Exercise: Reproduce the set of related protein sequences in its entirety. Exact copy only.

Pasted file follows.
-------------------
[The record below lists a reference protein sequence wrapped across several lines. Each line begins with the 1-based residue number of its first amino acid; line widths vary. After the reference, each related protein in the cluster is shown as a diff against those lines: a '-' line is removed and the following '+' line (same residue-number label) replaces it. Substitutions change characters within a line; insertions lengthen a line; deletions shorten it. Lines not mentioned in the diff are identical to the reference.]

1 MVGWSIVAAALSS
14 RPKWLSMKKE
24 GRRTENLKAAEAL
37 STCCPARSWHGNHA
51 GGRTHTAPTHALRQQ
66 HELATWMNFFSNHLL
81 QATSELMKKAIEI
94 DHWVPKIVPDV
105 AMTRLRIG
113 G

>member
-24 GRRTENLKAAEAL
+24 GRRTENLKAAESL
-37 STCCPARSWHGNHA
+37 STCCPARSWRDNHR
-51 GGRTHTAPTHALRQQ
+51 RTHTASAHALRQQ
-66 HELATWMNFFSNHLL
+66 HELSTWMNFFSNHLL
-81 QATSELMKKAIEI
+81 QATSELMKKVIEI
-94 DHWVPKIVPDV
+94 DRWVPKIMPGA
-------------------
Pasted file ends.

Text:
[The record below lists a reference protein sequence wrapped across several lines. Each line begins with the 1-based residue number of its first amino acid; line widths vary. After the reference, each related protein in the cluster is shown as a diff against those lines: a '-' line is removed and the following '+' line (same residue-number label) replaces it. Substitutions change characters within a line; insertions lengthen a line; deletions shorten it. Lines not mentioned in the diff are identical to the reference.]

1 MVGWSIVAAALSS
14 RPKWLSMKKE
24 GRRTENLKAAEAL
37 STCCPARSWHGNHA
51 GGRTHTAPTHALRQQ
66 HELATWMNFFSNHLL
81 QATSELMKKAIEI
94 DHWVPKIVPDV
105 AMTRLRIG
113 G

>member
-24 GRRTENLKAAEAL
+24 GRRTENLKAAESL
-37 STCCPARSWHGNHA
+37 STCCPARSWRDNHR
-51 GGRTHTAPTHALRQQ
+51 RTHTASAHALRQQ
-66 HELATWMNFFSNHLL
+66 HELSTWMNFFSNHLL
-81 QATSELMKKAIEI
+81 QATSELMKKVIEI
-94 DHWVPKIVPDV
+94 DRWVPKIMPGA